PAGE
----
On the 33rd anniversary of the great Palestinian popular uprising, the Intifada that was launched in December 1987, Samidoun Palestinian Prisoner Solidarity Network recalls, honours and celebrates the living memory and legacy of struggle, resistance and revolution that continues until the present day.
Launched by the murder of four Palestinian workers, mowed down by an Israeli occupation army truck in Jabaliya refugee camp in Gaza, Palestinians took to the streets en masse on December 8, 1987, building their movement, collectives and institutions, uniting around the messages of the Unified National Leadership of the Uprising, boycotting Israel and practicing all elements of popular struggle and collective resistance. Women, youth and workers played a critical role in leading the intifada, organizing committees in every village, town and city to mobilize all efforts for a revolutionary society conceived in resistance to colonialism.
The Intifada not only unified Palestinians inside Palestine, but also those in exile and diaspora. In many ways, it was the Intifada that broke the siege of the camps of Lebanon and sparked large-scale organizing in Palestinian communities around the world as well as a major upsurge in Palestinian solidarity organizing.
Of course, the Intifada was also met with vicious repression: mass imprisonment, vicious torture under interrogation, Rabin’s infamous “breaking bones” policy. Indeed, hundreds of thousands of Palestinians were detained and imprisoned by occupation forces during the Intifada, over 120,000 wounded and hundreds killed. Palestinian prisoners continued their resistance and their intifada behind bars, building and deepening the “revolutionary schools” from which emerged so many brilliant young organizers.
The Intifada continued despite the threatening international conditions – from the fall of the Soviet Union and the Eastern bloc states, the threat of US imperialism dominating a unipolar world, to the first Iraq War and the attack on Arab self-determination. Unfortunately, this context also meant that the confiscation of the Intifada, the sacrifices made by the Palestinian people and their accomplishments, were confiscated by a sector of the Palestinian ruling class in alliance with U.S. imperialism and Arab reactionary regimes, through the drive to first the Madrid conference and then to Oslo, the attempt to transform the revolutionary aspirations of the Palestinian people into a mere self-rule project adjacent to Zionist colonialism.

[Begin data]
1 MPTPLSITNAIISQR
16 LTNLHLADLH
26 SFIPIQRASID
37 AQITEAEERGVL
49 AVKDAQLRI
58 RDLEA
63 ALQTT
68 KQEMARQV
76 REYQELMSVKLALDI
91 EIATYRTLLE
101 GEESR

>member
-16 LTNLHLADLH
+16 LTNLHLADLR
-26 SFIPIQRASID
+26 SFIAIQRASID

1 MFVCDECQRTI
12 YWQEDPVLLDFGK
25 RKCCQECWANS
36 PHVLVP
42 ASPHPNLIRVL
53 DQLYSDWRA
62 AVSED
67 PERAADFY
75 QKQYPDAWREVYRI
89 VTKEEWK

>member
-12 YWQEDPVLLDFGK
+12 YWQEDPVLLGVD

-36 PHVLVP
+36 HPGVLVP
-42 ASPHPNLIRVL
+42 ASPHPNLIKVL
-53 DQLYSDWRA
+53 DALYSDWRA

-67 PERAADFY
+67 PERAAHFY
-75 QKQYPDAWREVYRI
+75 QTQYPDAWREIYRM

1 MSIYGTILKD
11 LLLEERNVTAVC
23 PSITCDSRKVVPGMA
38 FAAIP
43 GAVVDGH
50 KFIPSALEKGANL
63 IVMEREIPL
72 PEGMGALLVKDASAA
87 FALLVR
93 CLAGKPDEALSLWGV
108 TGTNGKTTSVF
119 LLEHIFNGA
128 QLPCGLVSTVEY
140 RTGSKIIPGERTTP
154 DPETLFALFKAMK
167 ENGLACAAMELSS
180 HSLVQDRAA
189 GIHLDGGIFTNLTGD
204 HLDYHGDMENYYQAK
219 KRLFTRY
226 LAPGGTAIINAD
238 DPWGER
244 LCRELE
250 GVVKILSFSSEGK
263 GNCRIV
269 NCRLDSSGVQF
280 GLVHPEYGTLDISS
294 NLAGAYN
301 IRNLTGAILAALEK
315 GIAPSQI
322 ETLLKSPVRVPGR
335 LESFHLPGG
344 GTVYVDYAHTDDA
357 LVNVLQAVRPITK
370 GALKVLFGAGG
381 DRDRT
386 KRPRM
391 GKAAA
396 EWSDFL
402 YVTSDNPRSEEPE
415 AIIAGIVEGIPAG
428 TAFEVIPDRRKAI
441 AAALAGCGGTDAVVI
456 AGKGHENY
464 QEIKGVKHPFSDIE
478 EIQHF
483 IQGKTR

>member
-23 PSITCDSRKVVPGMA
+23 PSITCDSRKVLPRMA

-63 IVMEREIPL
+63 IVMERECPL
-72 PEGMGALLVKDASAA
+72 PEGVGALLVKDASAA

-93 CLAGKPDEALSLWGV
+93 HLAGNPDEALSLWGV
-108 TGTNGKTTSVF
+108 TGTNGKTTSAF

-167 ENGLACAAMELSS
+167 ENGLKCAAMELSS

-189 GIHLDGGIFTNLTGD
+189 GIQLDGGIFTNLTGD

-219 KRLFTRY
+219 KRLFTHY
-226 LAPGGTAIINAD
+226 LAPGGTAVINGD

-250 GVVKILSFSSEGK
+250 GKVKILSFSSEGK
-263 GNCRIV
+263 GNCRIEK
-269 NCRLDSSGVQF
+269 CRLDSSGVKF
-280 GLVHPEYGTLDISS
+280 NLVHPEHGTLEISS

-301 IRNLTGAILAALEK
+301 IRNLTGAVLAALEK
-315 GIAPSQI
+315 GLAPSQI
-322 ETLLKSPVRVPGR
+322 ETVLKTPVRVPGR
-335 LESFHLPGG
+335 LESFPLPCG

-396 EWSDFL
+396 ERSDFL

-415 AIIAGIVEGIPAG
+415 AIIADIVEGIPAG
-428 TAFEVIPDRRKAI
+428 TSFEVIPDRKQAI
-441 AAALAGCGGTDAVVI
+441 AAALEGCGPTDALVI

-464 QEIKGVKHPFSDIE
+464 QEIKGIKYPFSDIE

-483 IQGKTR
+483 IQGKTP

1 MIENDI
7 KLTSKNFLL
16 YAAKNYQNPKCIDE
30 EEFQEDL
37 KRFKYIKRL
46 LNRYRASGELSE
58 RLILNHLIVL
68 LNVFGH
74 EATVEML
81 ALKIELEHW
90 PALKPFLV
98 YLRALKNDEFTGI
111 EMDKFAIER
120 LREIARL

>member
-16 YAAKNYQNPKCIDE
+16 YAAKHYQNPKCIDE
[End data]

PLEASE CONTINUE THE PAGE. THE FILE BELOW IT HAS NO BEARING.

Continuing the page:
While the Oslo agreement seemingly put an end to the Intifada, it has not put an end to the Palestinian revolutionary vision. It points today precisely to why an alternative path for the Palestinian struggle, a path consistent with the historical Palestinian vision of return and total liberation, is so critical today at this moment, when the Palestinian cause is once again targeted for liquidation.
The vision of the Intifada has never been defeated, denied or suppressed. It lives on – just as it has for decades upon decades, in uprising after uprising. In Palestine, in the refugee camps, in exile and diaspora, and in every city of the world and every struggle for justice where the Palestinian flag remains a blossom of revolutionary hope, inspiration and vision for a liberated future.
On the 33rd anniversary of the continuing Intifada, in honour of all those who sacrificed and fought for freedom, Samidoun Palestinian Prisoner Solidarity Network pledges to continue the struggle – until return, until liberation, from the river to the sea.
The posters below convey only a portion of the creativity, vision and collective power of the continuing intifada, inside Palestine, among Palestinians in the camps, in exile and diaspora and among Arabs and internationalists. Most below are republished from the Palestine Poster Project: